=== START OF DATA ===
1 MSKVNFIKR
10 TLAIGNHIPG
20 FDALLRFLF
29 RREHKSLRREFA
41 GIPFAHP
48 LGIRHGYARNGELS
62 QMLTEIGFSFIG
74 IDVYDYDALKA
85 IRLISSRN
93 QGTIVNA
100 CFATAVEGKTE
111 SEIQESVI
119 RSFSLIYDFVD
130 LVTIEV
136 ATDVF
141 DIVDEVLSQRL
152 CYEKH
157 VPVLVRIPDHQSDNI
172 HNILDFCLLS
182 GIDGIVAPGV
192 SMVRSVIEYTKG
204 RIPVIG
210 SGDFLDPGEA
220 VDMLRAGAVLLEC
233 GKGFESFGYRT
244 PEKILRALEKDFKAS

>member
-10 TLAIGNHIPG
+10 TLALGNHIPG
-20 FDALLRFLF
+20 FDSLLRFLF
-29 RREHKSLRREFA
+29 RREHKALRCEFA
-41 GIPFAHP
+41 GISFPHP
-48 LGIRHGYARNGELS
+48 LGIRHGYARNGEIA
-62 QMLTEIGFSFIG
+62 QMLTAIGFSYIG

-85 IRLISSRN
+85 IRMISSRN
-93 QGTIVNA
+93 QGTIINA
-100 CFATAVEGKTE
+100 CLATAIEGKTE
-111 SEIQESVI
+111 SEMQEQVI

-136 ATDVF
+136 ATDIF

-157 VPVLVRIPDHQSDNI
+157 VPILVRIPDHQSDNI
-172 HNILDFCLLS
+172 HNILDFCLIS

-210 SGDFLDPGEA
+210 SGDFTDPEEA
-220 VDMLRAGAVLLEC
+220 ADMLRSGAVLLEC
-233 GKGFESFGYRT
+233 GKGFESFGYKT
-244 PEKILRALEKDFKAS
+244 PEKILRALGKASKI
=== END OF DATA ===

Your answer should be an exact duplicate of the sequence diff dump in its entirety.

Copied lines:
1 MSKVNFIKR
10 TLAIGNHIPG
20 FDALLRFLF
29 RREHKSLRREFA
41 GIPFAHP
48 LGIRHGYARNGELS
62 QMLTEIGFSFIG
74 IDVYDYDALKA
85 IRLISSRN
93 QGTIVNA
100 CFATAVEGKTE
111 SEIQESVI
119 RSFSLIYDFVD
130 LVTIEV
136 ATDVF
141 DIVDEVLSQRL
152 CYEKH
157 VPVLVRIPDHQSDNI
172 HNILDFCLLS
182 GIDGIVAPGV
192 SMVRSVIEYTKG
204 RIPVIG
210 SGDFLDPGEA
220 VDMLRAGAVLLEC
233 GKGFESFGYRT
244 PEKILRALEKDFKAS

>member
-10 TLAIGNHIPG
+10 TLALGNHIPG
-20 FDALLRFLF
+20 FDSLLRFLF
-29 RREHKSLRREFA
+29 RREHKALRCEFA
-41 GIPFAHP
+41 GISFPHP
-48 LGIRHGYARNGELS
+48 LGIRHGYARNGEIA
-62 QMLTEIGFSFIG
+62 QMLTAIGFSYIG

-85 IRLISSRN
+85 IRMISSRN
-93 QGTIVNA
+93 QGTIINA
-100 CFATAVEGKTE
+100 CLATAIEGKTE
-111 SEIQESVI
+111 SEMQEQVI

-136 ATDVF
+136 ATDIF

-157 VPVLVRIPDHQSDNI
+157 VPILVRIPDHQSDNI
-172 HNILDFCLLS
+172 HNILDFCLIS

-210 SGDFLDPGEA
+210 SGDFTDPEEA
-220 VDMLRAGAVLLEC
+220 ADMLRSGAVLLEC
-233 GKGFESFGYRT
+233 GKGFESFGYKT
-244 PEKILRALEKDFKAS
+244 PEKILRALGKASKI